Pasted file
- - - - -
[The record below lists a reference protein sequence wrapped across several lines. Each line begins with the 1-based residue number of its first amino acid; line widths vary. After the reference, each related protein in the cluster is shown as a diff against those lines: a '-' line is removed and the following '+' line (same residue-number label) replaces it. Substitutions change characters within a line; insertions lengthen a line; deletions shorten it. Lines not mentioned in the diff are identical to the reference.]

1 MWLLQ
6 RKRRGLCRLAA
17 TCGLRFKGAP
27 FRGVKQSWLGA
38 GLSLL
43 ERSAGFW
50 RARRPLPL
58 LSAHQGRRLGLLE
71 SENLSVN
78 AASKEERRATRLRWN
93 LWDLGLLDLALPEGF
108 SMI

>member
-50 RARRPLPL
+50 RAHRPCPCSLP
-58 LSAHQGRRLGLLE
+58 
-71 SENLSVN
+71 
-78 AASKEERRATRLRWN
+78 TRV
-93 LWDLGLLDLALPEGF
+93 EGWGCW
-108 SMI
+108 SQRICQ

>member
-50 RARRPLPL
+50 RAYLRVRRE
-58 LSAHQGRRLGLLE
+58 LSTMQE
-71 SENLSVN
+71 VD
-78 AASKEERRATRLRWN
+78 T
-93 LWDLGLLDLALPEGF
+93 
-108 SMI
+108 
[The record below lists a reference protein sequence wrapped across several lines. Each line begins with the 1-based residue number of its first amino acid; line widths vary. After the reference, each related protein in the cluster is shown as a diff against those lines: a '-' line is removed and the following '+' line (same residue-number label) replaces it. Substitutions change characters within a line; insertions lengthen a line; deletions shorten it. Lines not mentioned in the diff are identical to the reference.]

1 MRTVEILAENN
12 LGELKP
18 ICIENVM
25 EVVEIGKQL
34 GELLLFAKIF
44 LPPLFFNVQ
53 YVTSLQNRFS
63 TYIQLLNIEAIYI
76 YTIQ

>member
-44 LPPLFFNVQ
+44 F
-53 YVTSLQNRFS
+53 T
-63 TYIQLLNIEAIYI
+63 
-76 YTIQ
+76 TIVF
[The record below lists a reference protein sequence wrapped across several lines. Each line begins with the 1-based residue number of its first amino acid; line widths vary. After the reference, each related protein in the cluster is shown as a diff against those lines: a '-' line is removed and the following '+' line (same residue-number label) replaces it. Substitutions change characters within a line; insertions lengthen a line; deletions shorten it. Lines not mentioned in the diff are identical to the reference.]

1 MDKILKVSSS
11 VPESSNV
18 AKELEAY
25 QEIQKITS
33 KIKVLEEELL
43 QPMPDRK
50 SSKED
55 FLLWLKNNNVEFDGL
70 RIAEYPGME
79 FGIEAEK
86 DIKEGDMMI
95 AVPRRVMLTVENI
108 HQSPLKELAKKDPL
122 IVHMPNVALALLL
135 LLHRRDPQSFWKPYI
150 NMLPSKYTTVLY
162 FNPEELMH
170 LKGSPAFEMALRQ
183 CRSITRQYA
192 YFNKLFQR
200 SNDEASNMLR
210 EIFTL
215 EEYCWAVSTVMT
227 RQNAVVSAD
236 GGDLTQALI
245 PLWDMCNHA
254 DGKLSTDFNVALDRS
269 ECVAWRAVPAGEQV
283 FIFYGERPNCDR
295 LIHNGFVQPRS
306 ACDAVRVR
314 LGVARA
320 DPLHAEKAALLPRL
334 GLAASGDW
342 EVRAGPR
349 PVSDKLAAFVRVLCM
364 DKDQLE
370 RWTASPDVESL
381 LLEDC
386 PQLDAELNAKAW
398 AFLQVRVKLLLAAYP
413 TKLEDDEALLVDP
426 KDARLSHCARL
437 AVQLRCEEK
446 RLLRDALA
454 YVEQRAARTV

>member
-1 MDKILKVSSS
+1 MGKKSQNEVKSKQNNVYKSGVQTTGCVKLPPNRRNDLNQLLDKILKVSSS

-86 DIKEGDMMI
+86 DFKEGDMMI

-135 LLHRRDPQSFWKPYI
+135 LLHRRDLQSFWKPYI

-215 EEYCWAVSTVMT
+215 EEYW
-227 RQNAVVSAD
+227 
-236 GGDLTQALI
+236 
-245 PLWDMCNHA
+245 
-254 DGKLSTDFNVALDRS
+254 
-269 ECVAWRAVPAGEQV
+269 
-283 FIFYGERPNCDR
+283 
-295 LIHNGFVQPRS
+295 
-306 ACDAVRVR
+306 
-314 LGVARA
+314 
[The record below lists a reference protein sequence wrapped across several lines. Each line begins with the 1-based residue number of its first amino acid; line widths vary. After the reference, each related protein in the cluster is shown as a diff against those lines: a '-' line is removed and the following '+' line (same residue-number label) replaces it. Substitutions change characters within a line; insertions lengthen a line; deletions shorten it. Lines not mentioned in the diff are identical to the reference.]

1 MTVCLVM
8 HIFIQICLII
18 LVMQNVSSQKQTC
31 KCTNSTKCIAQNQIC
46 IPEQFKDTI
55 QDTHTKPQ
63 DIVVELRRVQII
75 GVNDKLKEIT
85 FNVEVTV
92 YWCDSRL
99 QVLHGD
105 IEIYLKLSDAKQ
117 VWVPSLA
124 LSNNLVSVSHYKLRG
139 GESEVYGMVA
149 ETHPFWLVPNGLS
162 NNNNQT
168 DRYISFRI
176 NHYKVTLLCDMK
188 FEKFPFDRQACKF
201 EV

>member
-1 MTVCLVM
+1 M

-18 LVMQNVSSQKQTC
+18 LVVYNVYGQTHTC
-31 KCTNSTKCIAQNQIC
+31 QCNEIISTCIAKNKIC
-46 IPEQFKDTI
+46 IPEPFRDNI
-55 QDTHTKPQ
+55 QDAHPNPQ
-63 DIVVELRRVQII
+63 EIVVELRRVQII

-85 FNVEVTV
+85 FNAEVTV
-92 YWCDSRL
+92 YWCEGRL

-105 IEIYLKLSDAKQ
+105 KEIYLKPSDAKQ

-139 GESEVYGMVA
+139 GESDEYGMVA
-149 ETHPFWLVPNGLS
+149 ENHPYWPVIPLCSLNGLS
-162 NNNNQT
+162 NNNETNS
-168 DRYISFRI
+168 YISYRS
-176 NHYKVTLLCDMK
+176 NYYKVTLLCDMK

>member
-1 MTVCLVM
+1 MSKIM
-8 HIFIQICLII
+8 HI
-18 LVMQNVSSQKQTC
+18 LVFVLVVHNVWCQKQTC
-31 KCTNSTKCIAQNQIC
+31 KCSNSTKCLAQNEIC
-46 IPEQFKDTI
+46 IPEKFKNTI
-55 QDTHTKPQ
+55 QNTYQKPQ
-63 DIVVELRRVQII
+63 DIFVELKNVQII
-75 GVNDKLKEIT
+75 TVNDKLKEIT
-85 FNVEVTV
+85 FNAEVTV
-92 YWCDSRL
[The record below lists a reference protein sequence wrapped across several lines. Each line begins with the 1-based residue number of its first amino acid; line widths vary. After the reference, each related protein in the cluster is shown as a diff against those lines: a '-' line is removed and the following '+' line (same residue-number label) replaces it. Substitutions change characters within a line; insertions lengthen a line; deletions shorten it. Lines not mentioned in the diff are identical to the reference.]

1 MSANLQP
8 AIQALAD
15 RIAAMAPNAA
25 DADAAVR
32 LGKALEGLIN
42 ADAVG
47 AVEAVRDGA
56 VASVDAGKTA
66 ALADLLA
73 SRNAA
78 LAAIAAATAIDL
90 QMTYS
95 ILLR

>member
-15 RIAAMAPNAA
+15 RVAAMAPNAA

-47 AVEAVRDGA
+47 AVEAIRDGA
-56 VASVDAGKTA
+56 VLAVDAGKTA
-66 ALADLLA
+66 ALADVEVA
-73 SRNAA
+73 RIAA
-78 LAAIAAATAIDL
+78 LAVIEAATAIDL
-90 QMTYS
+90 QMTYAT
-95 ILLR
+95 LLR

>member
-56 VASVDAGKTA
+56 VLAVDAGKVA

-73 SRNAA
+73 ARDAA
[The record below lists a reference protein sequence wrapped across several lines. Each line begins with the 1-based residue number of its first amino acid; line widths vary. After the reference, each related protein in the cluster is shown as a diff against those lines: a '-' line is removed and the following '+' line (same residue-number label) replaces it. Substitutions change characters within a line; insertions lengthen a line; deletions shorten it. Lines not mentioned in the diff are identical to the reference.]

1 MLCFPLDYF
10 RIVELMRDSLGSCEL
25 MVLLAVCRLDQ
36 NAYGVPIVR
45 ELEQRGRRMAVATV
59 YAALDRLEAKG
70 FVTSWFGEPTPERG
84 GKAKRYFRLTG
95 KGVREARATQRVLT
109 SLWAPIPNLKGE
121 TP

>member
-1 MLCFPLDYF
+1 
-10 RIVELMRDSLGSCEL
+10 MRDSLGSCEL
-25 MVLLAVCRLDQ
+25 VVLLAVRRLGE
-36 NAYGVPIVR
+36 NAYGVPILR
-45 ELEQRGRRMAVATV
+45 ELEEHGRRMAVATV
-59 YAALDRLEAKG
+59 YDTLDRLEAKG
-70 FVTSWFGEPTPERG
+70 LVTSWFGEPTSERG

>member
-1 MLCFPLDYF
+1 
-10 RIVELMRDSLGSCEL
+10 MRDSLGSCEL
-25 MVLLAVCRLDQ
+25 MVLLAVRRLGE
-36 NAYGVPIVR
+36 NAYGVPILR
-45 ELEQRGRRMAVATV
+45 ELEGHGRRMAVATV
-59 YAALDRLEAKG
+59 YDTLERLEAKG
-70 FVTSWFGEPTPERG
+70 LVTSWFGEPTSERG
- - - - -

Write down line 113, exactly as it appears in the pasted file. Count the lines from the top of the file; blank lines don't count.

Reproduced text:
-215 EEYCWAVSTVMT